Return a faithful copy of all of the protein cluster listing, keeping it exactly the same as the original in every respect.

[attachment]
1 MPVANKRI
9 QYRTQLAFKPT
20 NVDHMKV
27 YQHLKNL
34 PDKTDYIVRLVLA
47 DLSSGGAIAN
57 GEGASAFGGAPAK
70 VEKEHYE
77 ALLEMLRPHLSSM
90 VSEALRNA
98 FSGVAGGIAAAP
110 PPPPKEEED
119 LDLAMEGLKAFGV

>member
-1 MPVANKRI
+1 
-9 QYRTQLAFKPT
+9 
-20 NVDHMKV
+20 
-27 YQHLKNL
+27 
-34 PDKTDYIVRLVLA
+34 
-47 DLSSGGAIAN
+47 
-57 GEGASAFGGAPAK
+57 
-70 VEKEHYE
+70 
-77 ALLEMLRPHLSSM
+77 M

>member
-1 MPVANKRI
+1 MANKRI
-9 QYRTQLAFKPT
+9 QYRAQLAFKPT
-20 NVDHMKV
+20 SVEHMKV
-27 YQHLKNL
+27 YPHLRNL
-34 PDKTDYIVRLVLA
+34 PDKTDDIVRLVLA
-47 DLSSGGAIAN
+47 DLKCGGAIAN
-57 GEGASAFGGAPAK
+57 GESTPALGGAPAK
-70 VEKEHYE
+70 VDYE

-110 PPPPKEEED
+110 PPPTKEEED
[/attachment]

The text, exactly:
1 MPVANKRI
9 QYRTQLAFKPT
20 NVDHMKV
27 YQHLKNL
34 PDKTDYIVRLVLA
47 DLSSGGAIAN
57 GEGASAFGGAPAK
70 VEKEHYE
77 ALLEMLRPHLSSM
90 VSEALRNA
98 FSGVAGGIAAAP
110 PPPPKEEED
119 LDLAMEGLKAFGV

>member
-1 MPVANKRI
+1 
-9 QYRTQLAFKPT
+9 
-20 NVDHMKV
+20 
-27 YQHLKNL
+27 
-34 PDKTDYIVRLVLA
+34 
-47 DLSSGGAIAN
+47 
-57 GEGASAFGGAPAK
+57 
-70 VEKEHYE
+70 
-77 ALLEMLRPHLSSM
+77 M

>member
-1 MPVANKRI
+1 MANKRI
-9 QYRTQLAFKPT
+9 QYRAQLAFKPT
-20 NVDHMKV
+20 SVEHMKV
-27 YQHLKNL
+27 YPHLRNL
-34 PDKTDYIVRLVLA
+34 PDKTDDIVRLVLA
-47 DLSSGGAIAN
+47 DLKCGGAIAN
-57 GEGASAFGGAPAK
+57 GESTPALGGAPAK
-70 VEKEHYE
+70 VDYE

-110 PPPPKEEED
+110 PPPTKEEED